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Tuesday, Sep 19, 2006

From the User’s Guide to Indian Films Intro

The movies described in the User’s Guide are the hit list of Indian cinema. They’re not only the best films of all time, but they give you the best glimpse of what Indians enjoy, their sense of tragedy and comedy, their aspirations, their regrets. In short, it’s a visual chronicle of Indian society in the last 50 years. Enjoy.

Week 8: Kuch Kuch Hota Hai (“Something’s Happening”)
1998, Color, Hindi.
Dir: Karan Johar
Karan Johar is the boy wonder of Bollywood. He wrote and directed Kuch Kuch Hota Hai when he was only 25. It went on to become the biggest hit in Indian cinema - surpassing even DDLJ. What was the secret to the phenomenal success of this sweet musical romantic-comedy? That idyll of bourgeois pleasure and prosperity: 1960s America.  Johar, like many Indians from wealthy families, grew up reading Archie comics and watching Disney films and The Brady Bunch.  Archie and his gang of frisky teenage friends and that co-ed paradise of jocks and cheerleaders known as Riverdale High serve as the inspiration for Johar’s tale of Punjabi puppy love. Cocky playboy Rahul (Shahrukh Khan) falls for the principal’s stylish daughter, Tina (Rani Mukherji), breaking the heart of his best friend, brash tomboy, Anjali (Kajol). Tina dies shortly after childbirth leaving poor Rahul to raise their daughter alone. But through the help of Tina’s letters, Rahul and Tina’s daughter, who Tina named Anjali (a little cloying, perhaps?), reunites Rahul with his best friend and fated love, Anjali.. The appeal of Kuch Kuch Hota Hai operates largely on nostalgia—Archie, The Parent Trap, Beach Blanket Bingo, the Hollywood movies of the ‘60s that worshiped teens, mass consumption, and the wholesome nuclear family. And Johar cleverly reunited Shahrukh Khan and Kajol, two stars whose palpable on-screen chemistry was endearing and achingly tender.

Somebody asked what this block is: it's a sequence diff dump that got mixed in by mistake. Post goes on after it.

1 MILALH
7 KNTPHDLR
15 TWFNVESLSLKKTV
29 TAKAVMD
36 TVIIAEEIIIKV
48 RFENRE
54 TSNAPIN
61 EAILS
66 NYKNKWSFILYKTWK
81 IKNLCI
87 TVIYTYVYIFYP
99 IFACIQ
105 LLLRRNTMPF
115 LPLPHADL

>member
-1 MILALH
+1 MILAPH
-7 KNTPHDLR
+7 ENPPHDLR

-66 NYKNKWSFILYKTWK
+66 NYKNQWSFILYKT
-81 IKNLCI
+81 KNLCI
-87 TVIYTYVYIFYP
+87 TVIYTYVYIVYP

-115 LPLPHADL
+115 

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Tuesday, Sep 19, 2006